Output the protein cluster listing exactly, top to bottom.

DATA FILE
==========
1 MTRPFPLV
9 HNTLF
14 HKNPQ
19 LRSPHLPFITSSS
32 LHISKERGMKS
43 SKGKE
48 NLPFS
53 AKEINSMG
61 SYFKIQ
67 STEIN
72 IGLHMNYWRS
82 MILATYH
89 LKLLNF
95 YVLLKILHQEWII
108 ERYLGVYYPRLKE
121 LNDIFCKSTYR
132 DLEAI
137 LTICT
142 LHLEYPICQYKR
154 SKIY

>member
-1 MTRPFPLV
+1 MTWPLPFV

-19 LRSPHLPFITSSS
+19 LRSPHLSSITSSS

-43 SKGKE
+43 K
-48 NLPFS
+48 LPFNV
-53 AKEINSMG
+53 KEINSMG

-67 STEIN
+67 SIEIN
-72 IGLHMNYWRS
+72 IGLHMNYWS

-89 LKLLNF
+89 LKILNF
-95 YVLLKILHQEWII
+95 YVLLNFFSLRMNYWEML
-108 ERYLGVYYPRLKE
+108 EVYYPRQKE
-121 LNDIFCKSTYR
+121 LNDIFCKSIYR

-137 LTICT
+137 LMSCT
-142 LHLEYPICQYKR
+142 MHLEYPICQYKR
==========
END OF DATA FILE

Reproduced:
1 MTRPFPLV
9 HNTLF
14 HKNPQ
19 LRSPHLPFITSSS
32 LHISKERGMKS
43 SKGKE
48 NLPFS
53 AKEINSMG
61 SYFKIQ
67 STEIN
72 IGLHMNYWRS
82 MILATYH
89 LKLLNF
95 YVLLKILHQEWII
108 ERYLGVYYPRLKE
121 LNDIFCKSTYR
132 DLEAI
137 LTICT
142 LHLEYPICQYKR
154 SKIY

>member
-1 MTRPFPLV
+1 MTWPLPFV

-19 LRSPHLPFITSSS
+19 LRSPHLSSITSSS

-43 SKGKE
+43 K
-48 NLPFS
+48 LPFNV
-53 AKEINSMG
+53 KEINSMG

-67 STEIN
+67 SIEIN
-72 IGLHMNYWRS
+72 IGLHMNYWS

-89 LKLLNF
+89 LKILNF
-95 YVLLKILHQEWII
+95 YVLLNFFSLRMNYWEML
-108 ERYLGVYYPRLKE
+108 EVYYPRQKE
-121 LNDIFCKSTYR
+121 LNDIFCKSIYR

-137 LTICT
+137 LMSCT
-142 LHLEYPICQYKR
+142 MHLEYPICQYKR